A Critique of Cowspiracy: The Sustainability Secret

Nicholas Blundell

The world is in peril. Anthropological climate change is ravaging the globe. Record droughts, hurricanes, and ocean acidification are all occurring at untold levels. The only way to reverse these effects is if every person on the planet switches to a plant-only diet that uses no animal input whatsoever to grow – at least according to Kip Andersen. Andersen is the producer and writer of Cowspiracy: The Sustainability Secret. For those unfamiliar, the film is a documentary investigating agriculture’s effects on the climate. Through interviews with the heads of environmental advocacy groups, journalists, animal rights activists, and others, Andersen aims to uncover why the rest of the world is not concerned with the damage agriculture contributes to climate change. His film indicts agriculture and farming as the leading cause of greenhouse gas emissions, accounting for a staggering 51% of the global emissions. This statistic is the backbone for the film, deriving from a Worldwatch Institute climate change report stating just that (Andersen, Keegan, 2014). Andersen’s thesis is that environmental groups are, on average, part of a conspiracy to ignore or protect the agriculture industry, hence the name Cowspiracy.

Cowspiracy aims to uncover the veil put over the public’s eyes on the subjects of agriculture and climate change, but it has a problem… Through deceptive cinematography tricks and the use of unreliable statistics, the documentary presents an overly biased view on the topic that does more harm than help.”The documentary itself is easy on the eyes and an overall fun watch. Cowspiracy contains numerous easy-to-read visuals and infographics peppered throughout the documentary that, at surface level, are very informative. The cinematography in many shots and camera angles induce the feeling of a true investigative journalism report, such as secretive filming scenes used to uncover the truth. Major highlights of the film include numerous interviews with environmental advocacy groups and other climate activists, “what-if” scenarios that flesh out the implications of making all farming and fishing sustainable, and the journeys Andersen undertook to uncover the truth behind agriculture’s impact on the globe. Cowspiracy aims to uncover the veil put over the public’s eyes on the subjects of agriculture and climate change, but it has a problem. By doing so, it installs its own veil on the viewer. Through deceptive cinematography tricks and the use of unreliable statistics, the documentary presents an overly biased view on the topic that does more harm than help.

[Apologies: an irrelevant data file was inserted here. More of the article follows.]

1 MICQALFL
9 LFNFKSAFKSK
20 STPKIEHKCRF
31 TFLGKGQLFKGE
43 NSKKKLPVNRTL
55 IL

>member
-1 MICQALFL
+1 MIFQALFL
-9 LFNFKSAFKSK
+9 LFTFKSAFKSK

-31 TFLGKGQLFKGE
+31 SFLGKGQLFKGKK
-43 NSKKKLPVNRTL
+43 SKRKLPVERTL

The documentary opens with a startling statistic presented by the director of the Sierra Club, in which the world is facing unparalleled danger due to CO2 emissions. Andersen asks about animal agriculture, sparking an abrupt cut in ominous music and a response: “Well, what about it?” (Andersen et al, 2014, 0:1:51). After setting the basis for the documentary, the film introduces the director and protagonist: Kip Andersen. It details his normal American upbringing to his self-described obsessive-compulsive environmentalism and all the sustainable activities he lives by. This scene then transitions to his discovery of the backbone statistic for the documentary: a UN report stating that agriculture accounts for 51% of all greenhouse gas emissions. This precipitates Andersen’s thesis, which is that agriculture is responsible for the majority of greenhouse gas emissions and environmental degradation, and he is determined to discover why no one else is talking about it. Andersen researches the leading environmental advocacy groups, including Greenpeace, Sierra Club, Oceana, and Surfrider. Anderson interviews the local government and other climate activists in order to understand why no one is concerned with agriculture’s impact. He follows up by interviewing the heads of each of the advocacy groups with the same question, excepting Greenpeace. The final interview with Oceana cues a segment on the detriments of over-fishing the oceans.